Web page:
When Kegel exercises trended with the promise to create strong AF vaginas, I committed to the Hulk-ifying ritual myself.

I started squeezing away: while I checked my email, at red lights, while using the loo… Really, anytime I thought about my vagina, I Kegeled. And as a sex writer, that’s often.

That is, until a pelvic floor therapist diagnosed me with having a hypertonic pelvic floor. Basically, a pelvic floor that’s always flexed (read: tense).

The culprit? You know it — too much coochie clenching.

According to somatic sex expert Kiana Reeves, this is a rather common problem for folks with vaginas. “There’s a misconception that Kegels are a cure-all for the pelvic floor,” she says.

She also notes, doing Kegels incorrectly can create or worsen tension in the pelvic floor without actually strengthening the parts of the musculature that are weak. Great.

And because I care about the health and vitality of my muff as well as yours (you’re welcome), I asked Reeves and Heather Jeffcoat, a doctor of physical therapy who specializes in sexual dysfunction and incontinence, to explain WTH a hypertonic pelvic floor is and what Kegels may (or may not) solve.

“A lot of folks [normally clench] their pelvic floors at all times,” says Reeves. That’s right: At. All. Times. The pelvic floor, she explains, is like our jaw. It’s a common place for folks to hold stress and tension.

“The pelvic floor can enter a state of chronic tension, creating what is known as hypertonic pelvic floor,” says Reeves.

Jeffcoat also mentions the little things add up too. Frequently holding in pee or doing weight-bearing exercises can result in those muscles getting turned “on” — and staying on.

Constant clutching can make relaxing not just tough but impossible. Especially if you have certain health conditions like endometriosis, irritable bowel syndrome, vaginal tearing from pregnancy, or vulvodynia.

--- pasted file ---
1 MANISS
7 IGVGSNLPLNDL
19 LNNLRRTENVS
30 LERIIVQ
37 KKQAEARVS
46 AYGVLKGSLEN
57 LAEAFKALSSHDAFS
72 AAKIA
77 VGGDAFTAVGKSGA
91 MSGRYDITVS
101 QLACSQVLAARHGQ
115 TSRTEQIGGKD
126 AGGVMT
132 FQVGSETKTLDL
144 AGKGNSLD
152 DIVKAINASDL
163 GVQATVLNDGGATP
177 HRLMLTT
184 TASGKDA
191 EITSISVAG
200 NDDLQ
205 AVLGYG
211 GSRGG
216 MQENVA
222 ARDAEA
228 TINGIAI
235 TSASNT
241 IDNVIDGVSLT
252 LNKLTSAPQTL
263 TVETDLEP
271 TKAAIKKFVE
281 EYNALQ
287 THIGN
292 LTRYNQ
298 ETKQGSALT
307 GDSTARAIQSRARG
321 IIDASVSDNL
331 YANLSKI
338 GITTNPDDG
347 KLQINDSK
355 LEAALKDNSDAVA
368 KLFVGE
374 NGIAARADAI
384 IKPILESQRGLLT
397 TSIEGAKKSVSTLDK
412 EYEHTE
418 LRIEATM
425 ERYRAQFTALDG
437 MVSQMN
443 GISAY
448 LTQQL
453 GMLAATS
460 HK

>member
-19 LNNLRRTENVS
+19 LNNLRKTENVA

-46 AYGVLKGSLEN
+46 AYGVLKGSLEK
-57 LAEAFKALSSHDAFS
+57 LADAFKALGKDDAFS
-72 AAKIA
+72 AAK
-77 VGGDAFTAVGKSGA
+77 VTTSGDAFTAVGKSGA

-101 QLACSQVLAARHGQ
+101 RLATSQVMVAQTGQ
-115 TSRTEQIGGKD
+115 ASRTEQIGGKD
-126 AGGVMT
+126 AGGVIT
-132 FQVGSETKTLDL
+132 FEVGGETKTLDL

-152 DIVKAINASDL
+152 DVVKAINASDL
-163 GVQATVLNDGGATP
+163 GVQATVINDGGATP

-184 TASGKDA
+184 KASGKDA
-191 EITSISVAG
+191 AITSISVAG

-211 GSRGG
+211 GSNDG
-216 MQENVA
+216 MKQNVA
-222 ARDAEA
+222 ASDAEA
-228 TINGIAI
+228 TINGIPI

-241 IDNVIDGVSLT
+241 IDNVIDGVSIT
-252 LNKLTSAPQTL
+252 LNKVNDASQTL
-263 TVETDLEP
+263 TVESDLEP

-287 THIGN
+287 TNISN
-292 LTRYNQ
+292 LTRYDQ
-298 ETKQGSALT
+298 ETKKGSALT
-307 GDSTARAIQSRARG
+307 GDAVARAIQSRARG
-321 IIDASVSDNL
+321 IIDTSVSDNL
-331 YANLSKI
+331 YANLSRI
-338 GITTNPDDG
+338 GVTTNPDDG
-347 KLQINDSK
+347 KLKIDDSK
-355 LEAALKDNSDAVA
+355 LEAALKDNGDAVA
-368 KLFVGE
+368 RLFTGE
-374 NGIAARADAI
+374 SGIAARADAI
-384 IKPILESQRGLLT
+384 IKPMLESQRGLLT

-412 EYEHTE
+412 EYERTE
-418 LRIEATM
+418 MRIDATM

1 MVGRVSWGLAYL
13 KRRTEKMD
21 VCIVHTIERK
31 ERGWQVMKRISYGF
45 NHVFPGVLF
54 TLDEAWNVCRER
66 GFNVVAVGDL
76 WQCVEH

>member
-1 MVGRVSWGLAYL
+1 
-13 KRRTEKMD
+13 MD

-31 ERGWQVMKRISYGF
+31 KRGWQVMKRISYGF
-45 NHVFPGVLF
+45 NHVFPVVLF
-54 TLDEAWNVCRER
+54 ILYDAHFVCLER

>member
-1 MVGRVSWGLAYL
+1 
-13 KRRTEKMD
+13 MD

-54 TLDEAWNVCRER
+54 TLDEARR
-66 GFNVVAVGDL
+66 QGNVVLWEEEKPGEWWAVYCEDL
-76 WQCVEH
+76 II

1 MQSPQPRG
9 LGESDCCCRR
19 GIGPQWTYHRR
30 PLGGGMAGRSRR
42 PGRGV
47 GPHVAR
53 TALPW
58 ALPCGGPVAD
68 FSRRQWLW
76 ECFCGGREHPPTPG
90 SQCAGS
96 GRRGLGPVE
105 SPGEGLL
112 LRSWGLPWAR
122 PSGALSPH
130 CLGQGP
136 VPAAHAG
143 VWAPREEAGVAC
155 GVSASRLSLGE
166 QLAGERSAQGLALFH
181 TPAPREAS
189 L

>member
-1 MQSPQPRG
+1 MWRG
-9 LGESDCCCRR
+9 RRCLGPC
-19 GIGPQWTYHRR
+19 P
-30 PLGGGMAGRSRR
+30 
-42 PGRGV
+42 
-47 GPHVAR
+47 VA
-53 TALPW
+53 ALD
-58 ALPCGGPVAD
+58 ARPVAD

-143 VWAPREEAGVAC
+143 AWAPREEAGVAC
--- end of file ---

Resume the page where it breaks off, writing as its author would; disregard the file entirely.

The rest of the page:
Chronic pelvic floor tension can host a slew of symptoms, such as:

  • constipation
  • painful penetration
  • back/hamstring/pelvic pain
  • painful urination
  • nerve impingement

Unfortunately because Kegels are lauded as the thing all “responsible” vagina-owners should be doing, many folks with hypertonic pelvic floors (diagnosed or not) can worsen their condition and their symptoms by doing Kegels.

Sure, Kegels can benefit a weak pelvic floor, as well as counteract these symptoms:

  • rectal, uteral, and bowel prolapse/collapse
  • urinary and fecal incontinence
  • halt your ability to orgasm
  • hip, lower-back, and pelvic pain

But there’s one thing people often forget to do when Kegeling. “Kegels involve contracting the muscles in the pelvic floor, holding for a second or longer, and then relaxing,” says Reeves.

The step many people miss? Relaxing.

“Someone with a healthy pelvic floor is able to fully engage their PC muscles, and fully relax them as well,” adds Reeves.

Luckily, pelvic floor tension doesn’t have to be a permanent condition.

“The pelvic floor muscles are just like any other voluntary muscle in the body, so we can treat them in a similar fashion as we’d treat other muscles: with manual therapy, corrective exercises and nervous system relaxation,” explains Jeffcoat.

The first step? Actually becoming aware of where the tension is.

For that, Reeves recommends intravaginal massage and mapping. “Placing pressure against your intravaginal muscles, or having a pelvic floor therapist do it, can help you realize which muscles in the pelvic floor are in a state of tension.”

This combined with down-regulation breathing (aka a slow inhale and exhale through your nose), can give your nervous system the permission it needs to soften those muscles.

Jeffcoat also recommends incorporating meditation and intentional breathing exercises into your daily regime regardless of whether or not there’s a finger in there.

“Working on slow, deep belly breathing, where the focus is imagining the pelvic floor passively lengthening as you inhale and gently coming to rest during your exhale is another great early exercise to begin unwinding the build up of tension in the area,” she says.

Another option? A vaginal dilator program. “This is a more advanced option and allows folks to do specific internal stretching and massage techniques to help aid in muscle relaxation,” Jeffcoat explains.

However, this is typically done with the help of a pelvic floor therapist — which she and Reeves recommend for any folks experiencing any of the symptoms associated with pelvic floor hypertension.

Quit doing Kegels willy-nilly. Especially, if the above symptoms sound familiar — and if they do, ring up a body-worker or pelvic floor therapist, because this condition is highly treatable.

Gabrielle Kassel is a New York-based sex and wellness writer and CrossFit Level 1 Trainer. Follow her on Instagram.